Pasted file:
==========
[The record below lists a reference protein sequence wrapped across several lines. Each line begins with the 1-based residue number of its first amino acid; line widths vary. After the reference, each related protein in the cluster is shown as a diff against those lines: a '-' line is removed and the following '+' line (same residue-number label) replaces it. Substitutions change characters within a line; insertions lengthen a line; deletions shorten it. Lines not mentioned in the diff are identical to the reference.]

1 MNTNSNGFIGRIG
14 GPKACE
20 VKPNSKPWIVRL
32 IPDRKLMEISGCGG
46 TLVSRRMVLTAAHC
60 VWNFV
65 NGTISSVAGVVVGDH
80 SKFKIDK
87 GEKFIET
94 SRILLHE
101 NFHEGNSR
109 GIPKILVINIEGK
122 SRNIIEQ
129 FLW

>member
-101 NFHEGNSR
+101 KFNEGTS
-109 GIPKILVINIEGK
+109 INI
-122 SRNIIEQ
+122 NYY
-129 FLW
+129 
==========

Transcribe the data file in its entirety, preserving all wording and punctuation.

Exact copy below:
[The record below lists a reference protein sequence wrapped across several lines. Each line begins with the 1-based residue number of its first amino acid; line widths vary. After the reference, each related protein in the cluster is shown as a diff against those lines: a '-' line is removed and the following '+' line (same residue-number label) replaces it. Substitutions change characters within a line; insertions lengthen a line; deletions shorten it. Lines not mentioned in the diff are identical to the reference.]

1 MNTNSNGFIGRIG
14 GPKACE
20 VKPNSKPWIVRL
32 IPDRKLMEISGCGG
46 TLVSRRMVLTAAHC
60 VWNFV
65 NGTISSVAGVVVGDH
80 SKFKIDK
87 GEKFIET
94 SRILLHE
101 NFHEGNSR
109 GIPKILVINIEGK
122 SRNIIEQ
129 FLW

>member
-101 NFHEGNSR
+101 KFNEGTS
-109 GIPKILVINIEGK
+109 INI
-122 SRNIIEQ
+122 NYY
-129 FLW
+129 